After running the server for the first time, a file called eula.txt will be generated. Open this file and change eula=false to eula=true using a text editor to accept the EULA.

Step 7: Configure your server

Open the file with the text editor nano:

nano server.properties

Here you’ll be greeted with a simple standard configuration for your server, including options such as game difficulty level and the server port. You can adjust these settings to your liking.

For more information, check out the official Minecraft fandom wiki.

Step 8: Start your server again

Now that you’ve adjusted the settings and agreed to the EULA, it’s time to start your server again. We’re going to use the same command as last time:

sudo java -Xms1G -Xmx2G -jar server.jar nogui

This may take some time, after which you should see this message:

[Server thread/INFO]: Done (….s)! For help, type "help"

When you type the command help, you’ll see a list of possible server commands.

Step 9: Keep your server running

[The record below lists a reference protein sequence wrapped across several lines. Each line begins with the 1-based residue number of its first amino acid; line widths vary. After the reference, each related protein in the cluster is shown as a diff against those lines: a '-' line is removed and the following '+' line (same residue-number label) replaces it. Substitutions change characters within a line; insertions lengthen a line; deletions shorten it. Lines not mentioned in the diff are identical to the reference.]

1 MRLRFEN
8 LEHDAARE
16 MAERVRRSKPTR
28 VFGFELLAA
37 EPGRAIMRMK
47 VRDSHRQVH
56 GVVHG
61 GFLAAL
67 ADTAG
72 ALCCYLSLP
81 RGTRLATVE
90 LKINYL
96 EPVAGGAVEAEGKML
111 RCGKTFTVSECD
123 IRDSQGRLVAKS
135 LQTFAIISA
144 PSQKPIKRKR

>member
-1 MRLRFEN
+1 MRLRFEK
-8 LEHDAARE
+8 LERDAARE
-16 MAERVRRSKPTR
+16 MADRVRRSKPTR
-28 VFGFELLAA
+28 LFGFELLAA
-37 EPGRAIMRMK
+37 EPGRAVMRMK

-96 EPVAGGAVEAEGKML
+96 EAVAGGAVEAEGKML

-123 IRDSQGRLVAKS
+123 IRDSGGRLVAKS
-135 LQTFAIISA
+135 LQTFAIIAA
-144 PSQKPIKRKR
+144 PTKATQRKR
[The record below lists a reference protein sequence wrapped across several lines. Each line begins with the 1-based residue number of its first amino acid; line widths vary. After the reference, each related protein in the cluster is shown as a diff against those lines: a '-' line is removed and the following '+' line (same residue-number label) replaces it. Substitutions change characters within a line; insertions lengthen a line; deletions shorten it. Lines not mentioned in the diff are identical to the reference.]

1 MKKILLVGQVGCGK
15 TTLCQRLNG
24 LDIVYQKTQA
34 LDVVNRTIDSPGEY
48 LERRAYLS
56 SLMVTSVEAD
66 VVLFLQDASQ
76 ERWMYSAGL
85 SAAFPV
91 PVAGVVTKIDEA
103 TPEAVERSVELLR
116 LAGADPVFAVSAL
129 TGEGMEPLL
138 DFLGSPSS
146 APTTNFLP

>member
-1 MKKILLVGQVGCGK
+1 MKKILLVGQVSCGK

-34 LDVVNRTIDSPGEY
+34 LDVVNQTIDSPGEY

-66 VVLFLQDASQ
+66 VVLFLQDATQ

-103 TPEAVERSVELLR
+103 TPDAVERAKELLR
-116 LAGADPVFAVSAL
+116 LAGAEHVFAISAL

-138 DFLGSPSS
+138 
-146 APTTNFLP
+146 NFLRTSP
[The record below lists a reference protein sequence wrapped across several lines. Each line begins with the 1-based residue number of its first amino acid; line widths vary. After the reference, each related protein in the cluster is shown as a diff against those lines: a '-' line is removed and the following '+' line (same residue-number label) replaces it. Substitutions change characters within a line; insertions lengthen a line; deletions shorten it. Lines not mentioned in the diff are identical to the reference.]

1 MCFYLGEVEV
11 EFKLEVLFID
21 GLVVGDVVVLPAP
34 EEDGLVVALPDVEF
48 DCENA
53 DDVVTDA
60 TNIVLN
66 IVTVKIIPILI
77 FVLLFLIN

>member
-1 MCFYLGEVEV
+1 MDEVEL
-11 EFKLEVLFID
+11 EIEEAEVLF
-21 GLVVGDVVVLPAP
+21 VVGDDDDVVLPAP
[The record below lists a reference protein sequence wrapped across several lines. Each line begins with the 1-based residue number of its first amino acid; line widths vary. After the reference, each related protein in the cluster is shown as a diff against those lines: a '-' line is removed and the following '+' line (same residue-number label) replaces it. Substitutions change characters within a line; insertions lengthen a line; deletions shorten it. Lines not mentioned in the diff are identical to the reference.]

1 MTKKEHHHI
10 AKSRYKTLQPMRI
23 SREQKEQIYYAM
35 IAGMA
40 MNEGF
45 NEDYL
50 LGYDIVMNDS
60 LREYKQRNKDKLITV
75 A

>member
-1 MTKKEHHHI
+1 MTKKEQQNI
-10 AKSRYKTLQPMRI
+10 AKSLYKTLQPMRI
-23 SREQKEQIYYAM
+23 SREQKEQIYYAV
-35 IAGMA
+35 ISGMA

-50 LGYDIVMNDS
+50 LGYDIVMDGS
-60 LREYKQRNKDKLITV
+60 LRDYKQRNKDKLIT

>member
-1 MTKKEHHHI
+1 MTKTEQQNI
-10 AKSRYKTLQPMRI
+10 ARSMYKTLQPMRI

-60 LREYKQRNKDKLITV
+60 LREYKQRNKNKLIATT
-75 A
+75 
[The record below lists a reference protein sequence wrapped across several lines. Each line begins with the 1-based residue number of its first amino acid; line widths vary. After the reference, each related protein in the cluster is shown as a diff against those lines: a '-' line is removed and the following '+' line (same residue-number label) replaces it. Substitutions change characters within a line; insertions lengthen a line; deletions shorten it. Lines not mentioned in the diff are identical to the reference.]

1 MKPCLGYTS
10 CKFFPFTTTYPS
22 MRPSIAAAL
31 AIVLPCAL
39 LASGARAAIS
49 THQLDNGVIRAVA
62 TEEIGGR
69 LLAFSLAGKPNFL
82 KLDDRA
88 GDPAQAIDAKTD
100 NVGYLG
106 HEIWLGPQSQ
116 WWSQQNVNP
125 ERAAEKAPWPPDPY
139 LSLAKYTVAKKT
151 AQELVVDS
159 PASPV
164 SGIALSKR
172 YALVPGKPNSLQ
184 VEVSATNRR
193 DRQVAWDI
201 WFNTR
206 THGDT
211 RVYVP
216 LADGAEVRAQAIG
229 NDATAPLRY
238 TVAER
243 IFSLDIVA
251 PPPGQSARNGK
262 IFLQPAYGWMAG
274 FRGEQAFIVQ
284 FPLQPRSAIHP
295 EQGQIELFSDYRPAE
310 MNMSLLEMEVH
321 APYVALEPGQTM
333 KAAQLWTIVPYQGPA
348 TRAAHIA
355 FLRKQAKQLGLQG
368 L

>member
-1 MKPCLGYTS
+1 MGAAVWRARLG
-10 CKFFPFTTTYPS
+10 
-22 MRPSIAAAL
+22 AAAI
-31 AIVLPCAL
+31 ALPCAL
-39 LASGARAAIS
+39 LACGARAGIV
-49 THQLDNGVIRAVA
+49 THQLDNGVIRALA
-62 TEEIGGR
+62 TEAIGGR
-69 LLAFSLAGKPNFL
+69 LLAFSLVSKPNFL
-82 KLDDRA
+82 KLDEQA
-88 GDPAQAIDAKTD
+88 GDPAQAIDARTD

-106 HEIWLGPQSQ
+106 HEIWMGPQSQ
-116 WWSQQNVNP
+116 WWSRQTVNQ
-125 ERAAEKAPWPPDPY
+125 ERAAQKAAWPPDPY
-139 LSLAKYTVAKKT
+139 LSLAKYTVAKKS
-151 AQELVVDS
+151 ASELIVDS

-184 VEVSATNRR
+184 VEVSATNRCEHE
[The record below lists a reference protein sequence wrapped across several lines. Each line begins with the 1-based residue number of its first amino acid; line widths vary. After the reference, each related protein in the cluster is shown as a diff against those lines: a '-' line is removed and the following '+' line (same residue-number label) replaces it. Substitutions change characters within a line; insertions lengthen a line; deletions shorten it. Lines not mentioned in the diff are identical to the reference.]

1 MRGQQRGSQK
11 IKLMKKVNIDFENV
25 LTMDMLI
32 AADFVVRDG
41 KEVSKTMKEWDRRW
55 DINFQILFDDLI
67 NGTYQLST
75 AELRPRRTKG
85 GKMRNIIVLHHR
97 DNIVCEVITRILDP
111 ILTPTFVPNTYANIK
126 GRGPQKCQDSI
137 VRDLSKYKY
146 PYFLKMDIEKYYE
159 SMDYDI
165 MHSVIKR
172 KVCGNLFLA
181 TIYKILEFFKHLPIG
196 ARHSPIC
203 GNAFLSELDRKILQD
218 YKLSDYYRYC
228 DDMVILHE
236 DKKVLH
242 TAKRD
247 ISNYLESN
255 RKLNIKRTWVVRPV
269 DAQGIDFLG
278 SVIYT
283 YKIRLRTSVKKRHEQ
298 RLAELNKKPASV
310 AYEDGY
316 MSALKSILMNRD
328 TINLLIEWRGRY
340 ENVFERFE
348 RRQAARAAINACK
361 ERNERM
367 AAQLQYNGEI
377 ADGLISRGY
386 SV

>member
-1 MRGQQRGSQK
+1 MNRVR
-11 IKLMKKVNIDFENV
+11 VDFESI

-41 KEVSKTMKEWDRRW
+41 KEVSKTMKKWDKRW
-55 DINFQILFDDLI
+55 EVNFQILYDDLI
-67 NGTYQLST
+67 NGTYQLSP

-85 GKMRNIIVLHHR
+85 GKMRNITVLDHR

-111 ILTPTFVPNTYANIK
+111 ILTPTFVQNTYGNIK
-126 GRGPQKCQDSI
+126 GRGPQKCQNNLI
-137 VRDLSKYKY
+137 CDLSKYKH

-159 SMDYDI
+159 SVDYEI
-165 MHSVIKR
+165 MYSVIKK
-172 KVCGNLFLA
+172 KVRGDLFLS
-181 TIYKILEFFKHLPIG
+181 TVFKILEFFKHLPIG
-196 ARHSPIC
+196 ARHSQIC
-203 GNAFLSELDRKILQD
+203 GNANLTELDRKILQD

Once you have the Minecraft server up and running on Linux, you will of course want it to remain active when you disconnect remotely from the server.

Run the following command to display all active screen sessions:

screen -list

You will get a listing where you will also find the previously established connection of your Minecraft server including the prefixed session ID.

Now, to keep this session active even if you log off the server later, enter the following into the terminal — replacing the value XXXX with the individual ID of your screen session:

screen -r XXXX

Then, exit the screen session with the key combination [Ctrl] + [A] + [D].

Now, your server should stay up even if you log off!

Step 10: Invite your friends and play!

Your server should now be up and running. Follow the steps below to join your Minecraft world: